Work organizations throughout the world gather together people that spend long hours together sharing the responsibilities of producing the output of the enterprise. These groups are homogeneous generally only on the dimension that their skills contribute in some way to the overall mission of the organization. On most other attributes they exhibit large variation.
Many work organizations are hierarchies of responsibilities, with supervisors placed in nested levels of authority. The levels generally define status and power relations within the organization. All power can be abused when given to those weak in values of good will toward others.
Work organizations also bring together people with different training, different ways of thinking. They often lack a sharing of assumptions. They may use different terminology. Groups of mixed skills sometimes struggle to collaborate on a project that needs both diverse viewpoints but common purpose.
Work organizations consist of people that are diverse in age and life experiences. This is especially true for universities, in which older faculty and staff work with younger students. They bring different cultures to work.
All these diverse backgrounds, cultures, age cohorts, ways of thinking, life experiences, and different assumptions form quite a stew in work organizations. It is to be expected that interpersonal difficulties arise.
This mélange of staff is more relevant these days because of the shared impact of the COVID-19 pandemic. All our lives have been disrupted. Lockdowns and teleworking has prevented the 1-1 casual conversations that appeared to be useful glue for community-building in work organizations. Watching the news, we see more people on edge, just a single event away from losing their temper. Work organizations are not immune to interpersonal conflict spurred by the disrupting effects of life in a pandemic.
One asset that organizations use to help in interpersonal relations is an ombuds. An ombuds is a confidential, informal, impartial, independent role within the university. Their job is to help with those involved in interpersonal difficulties to navigate them to a better state. Sometimes this involves educating the staff member about the various options that are available to them, as part of employee services. Sometimes it involves offering tips on how to handle communication problems with co-workers or supervisors. Sometimes the ombuds brings the conflicting parties together to assist in finding a solution.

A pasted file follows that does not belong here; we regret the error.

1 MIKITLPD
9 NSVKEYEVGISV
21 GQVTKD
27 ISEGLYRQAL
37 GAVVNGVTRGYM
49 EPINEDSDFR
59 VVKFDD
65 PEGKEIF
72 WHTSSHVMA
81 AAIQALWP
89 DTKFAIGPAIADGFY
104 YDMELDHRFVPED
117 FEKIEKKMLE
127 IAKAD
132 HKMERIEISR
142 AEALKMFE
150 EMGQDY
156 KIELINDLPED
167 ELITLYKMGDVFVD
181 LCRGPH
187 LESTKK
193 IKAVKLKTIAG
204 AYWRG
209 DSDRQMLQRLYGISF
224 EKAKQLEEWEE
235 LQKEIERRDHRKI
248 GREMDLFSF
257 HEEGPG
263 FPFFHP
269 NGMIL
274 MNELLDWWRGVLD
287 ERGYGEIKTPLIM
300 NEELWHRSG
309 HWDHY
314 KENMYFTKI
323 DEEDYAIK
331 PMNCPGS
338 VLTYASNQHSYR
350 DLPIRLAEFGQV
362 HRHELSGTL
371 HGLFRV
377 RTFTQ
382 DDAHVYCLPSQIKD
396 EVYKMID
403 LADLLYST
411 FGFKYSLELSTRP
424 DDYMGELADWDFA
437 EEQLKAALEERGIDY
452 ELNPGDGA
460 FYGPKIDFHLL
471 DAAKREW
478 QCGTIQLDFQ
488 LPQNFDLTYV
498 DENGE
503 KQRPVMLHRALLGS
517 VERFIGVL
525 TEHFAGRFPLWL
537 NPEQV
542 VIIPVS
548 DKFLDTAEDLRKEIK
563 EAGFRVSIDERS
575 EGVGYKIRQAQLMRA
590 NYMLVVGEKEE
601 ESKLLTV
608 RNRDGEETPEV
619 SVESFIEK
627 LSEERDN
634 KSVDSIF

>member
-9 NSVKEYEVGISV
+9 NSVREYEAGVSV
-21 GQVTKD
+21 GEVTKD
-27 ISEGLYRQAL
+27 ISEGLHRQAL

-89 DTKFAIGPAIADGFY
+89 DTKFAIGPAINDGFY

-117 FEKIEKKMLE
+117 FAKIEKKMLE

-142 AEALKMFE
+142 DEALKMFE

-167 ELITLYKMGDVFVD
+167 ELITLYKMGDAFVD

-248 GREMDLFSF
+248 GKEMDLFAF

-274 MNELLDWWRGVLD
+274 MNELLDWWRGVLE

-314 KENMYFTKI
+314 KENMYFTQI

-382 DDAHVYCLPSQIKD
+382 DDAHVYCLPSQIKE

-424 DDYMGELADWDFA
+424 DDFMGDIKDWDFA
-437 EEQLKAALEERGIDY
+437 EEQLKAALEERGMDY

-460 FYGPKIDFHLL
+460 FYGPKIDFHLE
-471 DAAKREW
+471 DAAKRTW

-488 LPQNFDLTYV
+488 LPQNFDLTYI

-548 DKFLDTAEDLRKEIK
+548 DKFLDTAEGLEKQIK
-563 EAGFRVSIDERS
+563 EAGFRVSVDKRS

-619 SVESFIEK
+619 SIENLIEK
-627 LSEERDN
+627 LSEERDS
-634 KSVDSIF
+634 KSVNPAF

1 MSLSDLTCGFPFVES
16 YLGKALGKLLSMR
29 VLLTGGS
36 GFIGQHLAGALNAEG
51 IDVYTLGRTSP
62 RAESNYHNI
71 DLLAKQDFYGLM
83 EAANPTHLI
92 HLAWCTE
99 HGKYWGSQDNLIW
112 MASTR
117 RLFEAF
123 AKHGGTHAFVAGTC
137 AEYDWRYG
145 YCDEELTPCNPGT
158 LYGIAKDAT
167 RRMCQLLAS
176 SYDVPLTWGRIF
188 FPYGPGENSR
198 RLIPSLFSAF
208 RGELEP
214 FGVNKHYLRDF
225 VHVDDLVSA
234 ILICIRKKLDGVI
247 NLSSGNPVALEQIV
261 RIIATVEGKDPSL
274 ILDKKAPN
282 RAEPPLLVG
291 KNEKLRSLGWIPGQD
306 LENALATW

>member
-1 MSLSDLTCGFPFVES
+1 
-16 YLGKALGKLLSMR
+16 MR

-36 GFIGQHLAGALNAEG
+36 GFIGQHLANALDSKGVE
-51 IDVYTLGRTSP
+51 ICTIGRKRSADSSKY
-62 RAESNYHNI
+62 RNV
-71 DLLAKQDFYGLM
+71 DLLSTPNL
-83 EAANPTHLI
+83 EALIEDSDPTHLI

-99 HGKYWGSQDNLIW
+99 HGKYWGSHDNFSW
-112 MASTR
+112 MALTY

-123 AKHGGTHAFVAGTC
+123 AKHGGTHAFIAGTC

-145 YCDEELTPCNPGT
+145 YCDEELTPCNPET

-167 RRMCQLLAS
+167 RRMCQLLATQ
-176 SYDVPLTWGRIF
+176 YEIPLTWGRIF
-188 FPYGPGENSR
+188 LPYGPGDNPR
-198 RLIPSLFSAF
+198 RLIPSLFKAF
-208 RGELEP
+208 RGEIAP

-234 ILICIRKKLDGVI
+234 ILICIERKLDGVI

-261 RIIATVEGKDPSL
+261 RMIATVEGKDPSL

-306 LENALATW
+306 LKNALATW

The Georgetown Main and Med campuses are served by faculty and student ombuds. Our ombuds are trained professionals, bound by a code of ethics of the International Ombuds Association. Their interactions with Georgetown community members are confidential. The only exception is when there is imminent risk of harm to one of the parties. Our ombuds are neutral, impartial, and remain unaligned with any of the parties in their consultations. They cannot part of any adjudicative or administrative action. They are awaiting our calls for their assistance, which they provide freely to those who call on them.
In essence, they are a resource for all of us to seek a reaction to our own circumstances that we find undesirable. For the university itself, when ombuds experience repeated issues arise in their work, a policy gap or systemic problems, they can alert those in position to correct those systemic problems. In that sense, they also help to improve the university.
GUMC and main campus ombuds:
Bassem Haddad, GUMC faculty ombuds
Stacey Kaltman, GUMC student ombuds
Catherine Langlois, main campus faculty ombuds
Daniela Brancaforte, main campus student ombuds
We are fortunate to have these colleagues serving this role.